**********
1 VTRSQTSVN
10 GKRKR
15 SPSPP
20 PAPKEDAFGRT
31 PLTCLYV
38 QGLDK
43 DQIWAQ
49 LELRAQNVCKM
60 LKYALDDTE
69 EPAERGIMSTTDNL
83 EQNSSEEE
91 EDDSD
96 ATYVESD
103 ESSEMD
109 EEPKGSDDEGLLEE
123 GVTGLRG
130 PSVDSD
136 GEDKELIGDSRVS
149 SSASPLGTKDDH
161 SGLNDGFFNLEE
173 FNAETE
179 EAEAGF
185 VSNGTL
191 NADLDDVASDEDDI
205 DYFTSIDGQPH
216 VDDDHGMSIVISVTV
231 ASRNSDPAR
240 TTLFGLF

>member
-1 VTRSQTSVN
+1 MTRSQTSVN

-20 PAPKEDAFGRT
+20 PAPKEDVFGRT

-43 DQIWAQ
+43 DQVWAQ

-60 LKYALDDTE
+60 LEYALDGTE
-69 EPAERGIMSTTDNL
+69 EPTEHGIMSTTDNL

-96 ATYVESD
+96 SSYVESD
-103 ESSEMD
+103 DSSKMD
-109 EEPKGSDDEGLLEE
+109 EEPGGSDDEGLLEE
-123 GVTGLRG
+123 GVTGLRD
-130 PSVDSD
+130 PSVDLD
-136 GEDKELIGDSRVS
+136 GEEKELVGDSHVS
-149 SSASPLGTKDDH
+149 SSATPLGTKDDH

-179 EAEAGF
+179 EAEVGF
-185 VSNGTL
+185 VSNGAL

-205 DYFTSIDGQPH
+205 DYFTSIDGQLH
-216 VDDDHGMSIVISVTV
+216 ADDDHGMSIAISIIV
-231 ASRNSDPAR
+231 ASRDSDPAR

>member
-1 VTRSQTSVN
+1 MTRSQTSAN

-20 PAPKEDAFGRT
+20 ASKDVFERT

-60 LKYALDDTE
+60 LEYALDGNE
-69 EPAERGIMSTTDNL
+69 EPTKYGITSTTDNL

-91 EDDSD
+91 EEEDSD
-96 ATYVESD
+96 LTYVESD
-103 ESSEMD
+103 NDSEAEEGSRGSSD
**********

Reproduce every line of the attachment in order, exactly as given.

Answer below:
1 VTRSQTSVN
10 GKRKR
15 SPSPP
20 PAPKEDAFGRT
31 PLTCLYV
38 QGLDK
43 DQIWAQ
49 LELRAQNVCKM
60 LKYALDDTE
69 EPAERGIMSTTDNL
83 EQNSSEEE
91 EDDSD
96 ATYVESD
103 ESSEMD
109 EEPKGSDDEGLLEE
123 GVTGLRG
130 PSVDSD
136 GEDKELIGDSRVS
149 SSASPLGTKDDH
161 SGLNDGFFNLEE
173 FNAETE
179 EAEAGF
185 VSNGTL
191 NADLDDVASDEDDI
205 DYFTSIDGQPH
216 VDDDHGMSIVISVTV
231 ASRNSDPAR
240 TTLFGLF

>member
-1 VTRSQTSVN
+1 MTRSQTSVN

-20 PAPKEDAFGRT
+20 PAPKEDVFGRT

-43 DQIWAQ
+43 DQVWAQ

-60 LKYALDDTE
+60 LEYALDGTE
-69 EPAERGIMSTTDNL
+69 EPTEHGIMSTTDNL

-96 ATYVESD
+96 SSYVESD
-103 ESSEMD
+103 DSSKMD
-109 EEPKGSDDEGLLEE
+109 EEPGGSDDEGLLEE
-123 GVTGLRG
+123 GVTGLRD
-130 PSVDSD
+130 PSVDLD
-136 GEDKELIGDSRVS
+136 GEEKELVGDSHVS
-149 SSASPLGTKDDH
+149 SSATPLGTKDDH

-179 EAEAGF
+179 EAEVGF
-185 VSNGTL
+185 VSNGAL

-205 DYFTSIDGQPH
+205 DYFTSIDGQLH
-216 VDDDHGMSIVISVTV
+216 ADDDHGMSIAISIIV
-231 ASRNSDPAR
+231 ASRDSDPAR

>member
-1 VTRSQTSVN
+1 MTRSQTSAN

-20 PAPKEDAFGRT
+20 ASKDVFERT

-60 LKYALDDTE
+60 LEYALDGNE
-69 EPAERGIMSTTDNL
+69 EPTKYGITSTTDNL

-91 EDDSD
+91 EEEDSD
-96 ATYVESD
+96 LTYVESD
-103 ESSEMD
+103 NDSEAEEGSRGSSD